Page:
Permanent air conditioning does have a couple of disadvantages. It’s more expensive than a portable device, and the condenser unit is unlikely to look great outside. But as with air-source heat pumps, you can hide or disguise it with screens or the artful placement of a border.

How do I get the most from air conditioning?

Whatever air conditioning you have, you’ll get the most out of it when it doesn’t have to work at its hardest. Again, it’s really important to try and prevent the building heating via sunlight or warm air. Shade and close the windows and you’ll get more effective cooling, and lower your running costs.

It’s also vital, if you have separate heating and air conditioning systems, never to run them both at the same time. You’ll struggle to get the right room temperature, and more importantly they’ll cause each other to work harder and run you up huge energy bills.

Whether you have permanent or portable air conditioning, make the most of its standard features. If there’s a timer, set the conditioner to start half an hour or so before you’ll be using the space, and turn off perhaps as much as an hour before you’ll leave. Try to set a sensible target temperature, too. It’s tempting to go for a low figure like 18°C, but in summer, a room temperature of around 23-25°C will feel comfortable, and save a lot of energy.

Some modern air conditioning systems come with smart features, which help you save more energy without sacrificing comfort. For example, if you have geofencing, your air conditioner will turn itself off if you go out, and back on again when you return, without you having to remember either. You can control a smart system while you’re out, for example setting the room temperature you want a short while before you’re due to get home.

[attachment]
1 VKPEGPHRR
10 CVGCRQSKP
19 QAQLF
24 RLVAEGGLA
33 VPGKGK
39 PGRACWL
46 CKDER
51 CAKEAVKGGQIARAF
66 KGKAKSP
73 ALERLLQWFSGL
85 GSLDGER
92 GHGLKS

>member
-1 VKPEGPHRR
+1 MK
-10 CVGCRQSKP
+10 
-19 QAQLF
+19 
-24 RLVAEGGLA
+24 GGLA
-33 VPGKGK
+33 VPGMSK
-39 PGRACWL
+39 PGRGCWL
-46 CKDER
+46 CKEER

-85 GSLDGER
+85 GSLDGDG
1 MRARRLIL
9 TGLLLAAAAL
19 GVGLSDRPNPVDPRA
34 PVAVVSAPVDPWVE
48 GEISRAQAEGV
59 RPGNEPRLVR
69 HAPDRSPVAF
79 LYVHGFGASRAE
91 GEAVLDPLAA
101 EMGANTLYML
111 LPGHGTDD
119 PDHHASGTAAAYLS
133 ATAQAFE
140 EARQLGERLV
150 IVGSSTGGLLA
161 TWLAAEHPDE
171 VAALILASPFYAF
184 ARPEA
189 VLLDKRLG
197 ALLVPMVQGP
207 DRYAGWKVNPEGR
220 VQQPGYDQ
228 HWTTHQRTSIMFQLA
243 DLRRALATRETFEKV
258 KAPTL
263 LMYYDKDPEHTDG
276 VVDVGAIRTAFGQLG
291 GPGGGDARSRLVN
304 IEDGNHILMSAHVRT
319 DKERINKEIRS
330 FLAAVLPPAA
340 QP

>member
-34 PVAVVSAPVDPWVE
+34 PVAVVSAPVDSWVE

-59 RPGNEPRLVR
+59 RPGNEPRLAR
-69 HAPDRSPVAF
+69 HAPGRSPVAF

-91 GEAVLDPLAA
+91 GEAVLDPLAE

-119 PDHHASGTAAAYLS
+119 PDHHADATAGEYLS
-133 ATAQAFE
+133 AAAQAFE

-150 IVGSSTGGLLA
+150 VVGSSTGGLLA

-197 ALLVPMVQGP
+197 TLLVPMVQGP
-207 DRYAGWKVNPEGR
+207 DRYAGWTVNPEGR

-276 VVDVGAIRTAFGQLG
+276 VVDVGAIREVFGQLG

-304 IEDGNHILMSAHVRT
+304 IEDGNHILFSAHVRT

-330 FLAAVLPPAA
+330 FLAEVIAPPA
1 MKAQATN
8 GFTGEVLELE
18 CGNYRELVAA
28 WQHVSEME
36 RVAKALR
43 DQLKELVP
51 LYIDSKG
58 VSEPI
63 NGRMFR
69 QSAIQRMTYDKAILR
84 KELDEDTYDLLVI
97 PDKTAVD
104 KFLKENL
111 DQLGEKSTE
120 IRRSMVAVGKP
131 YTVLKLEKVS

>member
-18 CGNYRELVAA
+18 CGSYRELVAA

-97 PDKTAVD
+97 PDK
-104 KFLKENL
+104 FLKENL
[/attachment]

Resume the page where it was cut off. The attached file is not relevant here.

Using the Tado app to set a desired room temperature. In the background, a blurred street scene

Some systems also offer open window detection, automatically pausing if they detect a sudden change in room temperature, likely caused by an open door or window.

You may be able to add these features to systems without them, using a product like Tado’s Smart AC Controller. This can talk to most air conditioners that have an infrared remote control with an integrated LCD screen, adding smart capabilities such as geofencing – and easier scheduling control. Google’s Nest thermostats can control most centralised heating and cooling systems, too.

Whatever controls you use, it’s a good idea not to point air conditioning directly at places where you’ll spend a lot of time. If you’re sitting in the airflow, you’ll alternate between feeling too hot and too cold as the air conditioner cycles on and off. Sit out of the airflow and the space’s temperature will feel more consistent – and you’ll be less tempted to keep adjusting it, which can cause the system to work harder and use more energy.